Having parental responsibility for a child enables a parent to make day-to-day decisions in respect of their child and the right to be consulted, about matters such as education, religion and medical treatment. Any parent with parental responsibility can also, for example, object to any change of a child’s name.

Who has parental responsibility?

When a child is born the mother automatically has parental responsibility. The father does also but only if he was married to the mother at the time of the child’s birth or subsequently marries the mother. If the father is unmarried, he automatically has parental responsibility for the child if the child’s birth is registered after the 1 December 2003 and the father’s name is on the child’s birth certificate.

Will you lose parental responsibility if you get divorced?

No – you do not lose parental responsibility if you get divorced; you will carry on being the child’s full legal father whether or not the child lives with you.

Unmarried Fathers

If your child’s birth is registered before the 1 December 2003, you do not have parental responsibility, even if you are named on the birth certificate as the father. In fact unmarried fathers have no legal rights or status whatsoever, other than a duty to pay the Child Support Agency following an assessment of means.

It is recommended that unmarried fathers acquire parental responsibility giving them the same rights in the decision making process relating to bringing up the child as enjoyed by married fathers.

This can be obtained in the following ways:

  • By the mother agreeing to and signing a Parental Responsibility Agreement. This is then lodged with the Principle Registry of the Family Division in London.
  • By the father obtaining a Parental Responsibility Order by an application being made to the Court.
  • By the father obtaining a Residence Order which would automatically grant him Parental Responsibility.
  • By marrying the mother.

Prohibited Steps Order

A Prohibited Steps Order prevents the other parent from doing something without the consent of the court, for example you would apply for this order to prevent the mother from abducting your child by removing your child from England and Wales.

A prohibited steps order requires that the prohibited areas must be specified in the order, and it can be made on its own or alongside a residence or contact order. It can only relate to parental responsibility matters and could be used to:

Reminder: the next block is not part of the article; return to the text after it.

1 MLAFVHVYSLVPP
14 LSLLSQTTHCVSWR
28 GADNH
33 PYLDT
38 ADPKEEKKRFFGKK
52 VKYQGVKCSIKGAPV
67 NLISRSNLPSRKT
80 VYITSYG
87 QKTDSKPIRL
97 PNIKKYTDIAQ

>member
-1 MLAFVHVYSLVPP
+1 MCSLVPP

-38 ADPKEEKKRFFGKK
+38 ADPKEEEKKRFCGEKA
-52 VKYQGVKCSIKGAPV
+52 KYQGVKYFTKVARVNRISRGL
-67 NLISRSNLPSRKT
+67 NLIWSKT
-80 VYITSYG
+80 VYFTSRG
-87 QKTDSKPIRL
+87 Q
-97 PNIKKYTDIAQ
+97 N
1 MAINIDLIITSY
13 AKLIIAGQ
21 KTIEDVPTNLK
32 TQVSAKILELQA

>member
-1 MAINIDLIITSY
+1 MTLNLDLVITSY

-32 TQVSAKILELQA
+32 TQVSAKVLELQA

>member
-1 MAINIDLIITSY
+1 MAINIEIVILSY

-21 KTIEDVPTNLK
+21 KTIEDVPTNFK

• Prevent a change of surname.
  • Prevent the mother from enrolling a child at school.
  • Prevent a child from receiving medical treatment.

Specific Issue Order

A Specific Issue Order is an order where the court will consider a specific question that has arisen in connection with the exercising of parental responsibility.

As a father, you may apply for this order if you disagree with the decision that your ex partner has made in relation to a specific issue involving your children, for example:

  • Whether your children should attend a State School or Private School.
  • Whether your children should receive religious education.
  • Whether your children should have a specific medical treatment/operation.
  • To prevent someone from having contact with your child.

Family Assistance Order

The Family Assistance Order (FAO) was introduced by the Children Act 1989 as a means of providing support to families experiencing difficulties after separation or divorce.

The order is usually made where parents are having difficulty reaching agreement over arrangements for their children and a Judge invites a CAFCASS officer to advise, assist and befriend the parties, working with them and the children to reach an agreement over a 3-6 month period.

“… aimed at giving essentially short-term help to parents or spouses to cope with the immediate problems arising from their separation or divorce, to smooth the transition for them and their children, to promote arrangements for access where these are in dispute, and generally to facilitate co-operation between them in the future.”

FAO’s are still relatively rare and may be made only in exceptional circumstances and with the agreement of both parties.